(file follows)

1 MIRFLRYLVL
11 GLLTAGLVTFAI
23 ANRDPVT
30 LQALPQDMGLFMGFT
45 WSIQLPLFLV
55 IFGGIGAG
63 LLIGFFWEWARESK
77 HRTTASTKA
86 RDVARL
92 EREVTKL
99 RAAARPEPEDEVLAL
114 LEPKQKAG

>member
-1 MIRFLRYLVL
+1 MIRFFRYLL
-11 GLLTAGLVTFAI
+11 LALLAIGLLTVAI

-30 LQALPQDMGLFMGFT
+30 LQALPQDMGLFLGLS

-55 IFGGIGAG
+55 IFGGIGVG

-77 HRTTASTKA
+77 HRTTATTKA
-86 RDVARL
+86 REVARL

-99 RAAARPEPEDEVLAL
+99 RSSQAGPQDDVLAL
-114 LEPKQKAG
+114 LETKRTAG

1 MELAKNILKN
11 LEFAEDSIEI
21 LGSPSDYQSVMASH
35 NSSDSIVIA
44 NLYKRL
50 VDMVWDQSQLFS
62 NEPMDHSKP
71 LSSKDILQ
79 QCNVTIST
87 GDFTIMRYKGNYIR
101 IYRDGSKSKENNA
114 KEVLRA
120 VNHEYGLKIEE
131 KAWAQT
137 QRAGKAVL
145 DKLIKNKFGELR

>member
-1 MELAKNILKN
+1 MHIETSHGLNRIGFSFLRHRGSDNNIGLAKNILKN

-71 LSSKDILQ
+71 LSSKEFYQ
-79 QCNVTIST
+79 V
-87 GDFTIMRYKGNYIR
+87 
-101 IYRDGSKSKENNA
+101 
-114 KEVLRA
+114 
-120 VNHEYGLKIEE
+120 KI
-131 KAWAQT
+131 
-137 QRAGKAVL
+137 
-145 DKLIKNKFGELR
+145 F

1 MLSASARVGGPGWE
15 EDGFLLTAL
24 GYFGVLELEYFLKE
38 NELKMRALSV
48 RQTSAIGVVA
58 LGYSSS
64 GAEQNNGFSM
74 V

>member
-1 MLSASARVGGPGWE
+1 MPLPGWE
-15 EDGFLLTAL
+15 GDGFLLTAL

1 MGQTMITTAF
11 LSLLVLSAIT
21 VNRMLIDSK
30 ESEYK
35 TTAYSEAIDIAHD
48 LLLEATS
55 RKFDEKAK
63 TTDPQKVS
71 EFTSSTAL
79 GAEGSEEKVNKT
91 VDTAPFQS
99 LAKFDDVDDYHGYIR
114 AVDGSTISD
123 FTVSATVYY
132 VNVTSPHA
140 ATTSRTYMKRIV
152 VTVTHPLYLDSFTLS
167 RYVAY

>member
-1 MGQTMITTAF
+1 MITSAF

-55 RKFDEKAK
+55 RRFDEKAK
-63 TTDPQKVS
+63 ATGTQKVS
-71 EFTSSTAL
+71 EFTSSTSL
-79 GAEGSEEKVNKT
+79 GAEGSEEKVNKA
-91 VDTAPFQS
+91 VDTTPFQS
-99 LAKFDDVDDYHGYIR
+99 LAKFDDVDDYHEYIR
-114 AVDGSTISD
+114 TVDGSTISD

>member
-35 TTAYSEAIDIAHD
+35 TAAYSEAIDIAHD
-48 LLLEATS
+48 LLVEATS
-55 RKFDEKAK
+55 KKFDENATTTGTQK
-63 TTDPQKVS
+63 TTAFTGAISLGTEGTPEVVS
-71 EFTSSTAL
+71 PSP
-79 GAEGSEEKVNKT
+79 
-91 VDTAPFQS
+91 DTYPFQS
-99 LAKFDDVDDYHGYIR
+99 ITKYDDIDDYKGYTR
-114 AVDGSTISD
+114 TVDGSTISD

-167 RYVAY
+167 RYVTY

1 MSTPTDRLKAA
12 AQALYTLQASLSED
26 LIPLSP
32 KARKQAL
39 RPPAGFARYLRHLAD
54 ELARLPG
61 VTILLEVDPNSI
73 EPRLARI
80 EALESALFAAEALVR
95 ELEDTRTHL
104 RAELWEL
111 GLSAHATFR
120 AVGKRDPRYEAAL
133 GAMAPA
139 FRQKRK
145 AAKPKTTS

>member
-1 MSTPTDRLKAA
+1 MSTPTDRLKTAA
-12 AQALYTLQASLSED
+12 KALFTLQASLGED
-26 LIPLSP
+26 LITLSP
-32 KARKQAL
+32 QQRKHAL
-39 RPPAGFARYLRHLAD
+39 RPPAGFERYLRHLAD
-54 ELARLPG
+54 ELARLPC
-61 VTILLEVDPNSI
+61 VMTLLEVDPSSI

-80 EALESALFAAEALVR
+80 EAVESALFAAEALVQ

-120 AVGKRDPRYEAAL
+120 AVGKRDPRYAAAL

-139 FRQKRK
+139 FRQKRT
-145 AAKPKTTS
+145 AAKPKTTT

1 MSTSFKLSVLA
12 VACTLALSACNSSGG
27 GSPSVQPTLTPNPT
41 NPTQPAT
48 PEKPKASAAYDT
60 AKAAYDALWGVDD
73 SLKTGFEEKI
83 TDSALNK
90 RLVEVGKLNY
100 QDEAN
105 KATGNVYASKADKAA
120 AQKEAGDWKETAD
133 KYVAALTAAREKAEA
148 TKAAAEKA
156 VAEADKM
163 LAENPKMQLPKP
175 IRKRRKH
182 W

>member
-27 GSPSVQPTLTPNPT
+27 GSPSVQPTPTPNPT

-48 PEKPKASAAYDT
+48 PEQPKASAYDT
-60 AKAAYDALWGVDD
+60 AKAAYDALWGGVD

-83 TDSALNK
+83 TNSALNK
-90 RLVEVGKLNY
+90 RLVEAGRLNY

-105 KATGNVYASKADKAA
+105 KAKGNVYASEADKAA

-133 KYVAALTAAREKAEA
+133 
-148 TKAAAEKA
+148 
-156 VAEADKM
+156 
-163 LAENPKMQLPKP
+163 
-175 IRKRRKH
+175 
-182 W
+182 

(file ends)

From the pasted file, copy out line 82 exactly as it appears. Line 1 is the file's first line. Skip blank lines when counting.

21 VNRMLIDSK